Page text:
"BB.B. Q. What can PMS not do?" In all candor, the contractual language is strongly drafted in favor of PMS. There is perhaps a hint of restriction down in 8.2, but as far as enumerating certain acts from which PMS must refrain, the agreement is silent in that regard. It focuses on "Protective Covenants", further up a bit in 8 and onward, which serves to protect PMS and restrain its competitors, whether present or potential (future).
"CC. Do Navis have to prove loss or just prove that PMS in breaking the agreement? What does be in competition with mean. Does PMS have to effect their sales?" On this point the law is more precise, thankfully. Technically, Navis simply has to prove a breach. However, that can amount to a rather hollow "moral victory". Here's a common example. Say I own a house and you trespass across my front lawn. No visible damage, just walked a few steps across my grass, but I didn't like it, so I sue you. I have videotape evidence, and you have no viable affirmative defense. So, I win. Yes, you are liable for wrongfully stepping on my lawn. However, my likely damages? Perhaps one dollar, what we call "nominal damages". So, I "win", but I'm out thousands in litigation costs, not to mention my time and hassle. In the real world, and especially in the business context, there's really no case, practically speaking, without substantial monetary damages to justify pursuing litigation.
"DD. Once the company is sold and PMS gets paid (he had already departed from the company and is only kept informed indirectly) you agree the instrument looses its teeth. However would it be possible for Navis to sell the company reinforcing this clause in anyway or for the new owner to be able to claim damages from PMS." Yes, provided the succession takes place after the date of termination of the agreement, this is a possible outcome. It would come down to a matter of the successor company in interest making its determination of the risks versus rewards of filing suit. I will say, however, that while theoretically possible, whether it's feasible can be another matter altogether. It's difficult to properly prove up a case as the original party in interest, and it only gets more difficult further down the line in time.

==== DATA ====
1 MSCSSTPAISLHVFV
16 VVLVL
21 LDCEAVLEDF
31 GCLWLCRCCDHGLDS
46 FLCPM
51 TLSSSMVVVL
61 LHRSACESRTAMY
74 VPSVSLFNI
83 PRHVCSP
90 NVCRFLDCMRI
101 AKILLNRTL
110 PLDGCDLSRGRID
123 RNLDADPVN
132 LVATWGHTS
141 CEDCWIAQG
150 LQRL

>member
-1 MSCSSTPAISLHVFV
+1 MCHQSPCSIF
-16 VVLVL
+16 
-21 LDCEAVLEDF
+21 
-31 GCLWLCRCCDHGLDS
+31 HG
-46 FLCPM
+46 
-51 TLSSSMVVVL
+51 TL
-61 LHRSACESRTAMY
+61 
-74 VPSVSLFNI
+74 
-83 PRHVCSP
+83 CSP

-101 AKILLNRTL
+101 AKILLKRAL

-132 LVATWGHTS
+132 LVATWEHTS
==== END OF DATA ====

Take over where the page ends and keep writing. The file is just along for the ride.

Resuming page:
Thank you for allowing for to serve you. It's truly been a pleasure!
Take care,
Ben, J.D.

LawHelpNow, Attorney/Lawyer
Category: Business Law
Satisfied Customers: 7592
Experience: Relax. Let's work together. Practical solutions.
LawHelpNow and 11 other Business Law Specialists are ready to help you
Customer: replied 1 year ago.

Hello Ben,


 


Thank you for your detailed reply, much appreciated but i am confused by this section.


"BB.B. Q. What can PMS not do?"

In all candor, the contractual language is strongly drafted in favor of PMS. There is perhaps a hint of restriction down in 8.2, but as far as enumerating certain acts from which PMS must refrain, the agreement is silent in that regard. It focuses on "Protective Covenants", further up a bit in 8 and onward, which serves to protect PMS and restrain its competitors, whether present or potential (future).


a. i wonder if you have muddled up the company with PMS the person (eg ...
which serves to protect PMS and restrain its competitors, ..) as otherwise this does not make sense to me?



b. what does this answer mean in practical terms?

Ben, I may well be reading this para incorrectly so i apologise in advance if i am being dozy!


 


Last question for you. Before Navis sells T&A can they take PMS shares/money in compensation for a breach without going to court? In other words it would be up to PMS to prove non breach in courts to recover or is the shoe on the other foot?


 


Many many thanks for your kind assistance and valuable advice here Ben, Kind regards, James

Customer: replied 1 year ago.

Hello Ben, any chance of a reply to mine dated 12 June. Many thanks, James

Customer: replied 1 year ago.

Hi Ben,


 


I am still waiting for a reply to my message dated 12 June. I will be more than happy to add a bonus if need be but please return to me ASAP. You said that I could ask you questions after I had accepted your answer but I did not expect not to receive a reply. Thank you for your time in this matter. James

Expert:  LawHelpNow replied 1 year ago.
Hello James,
I am so very sorry about the delay! For some reason I didn't receive my usual notice that you were awaiting my reply. One of our Moderators very kindly sent me a private note, but then I was unable to access this thread. In any event, it's nothing whatsoever to do with not wanting to continue interacting with you. To the contrary, I've enjoyed our time together and will happily engage further with you. I just got home and was able to post this note, so I'll need to give this some further consideration. You have my word I shall post back to you just as promptly as I possibly can. And please, I offer my sincere apology for any inconvenience occasioned by the delay.
Best regards,
Ben, J.D.
Customer: replied 1 year ago.

Hello Ben,


 


I feel as though I have been more than patient here especially given your email / message dated 26 June; over two weeks ago.


 


If I do not hear from you within the next 72 hours I will be forced to take this matter further... again.


 


Yours sincerely,


 


James Maitland-Smith


 


 

Customer: replied 1 year ago.

Ben,


 


Any luck here.... still waiting for your answer. Thank you. James

Customer: replied 1 year ago.
Relist: Incomplete answer.
Please ask another expert to read though the question to date and reply.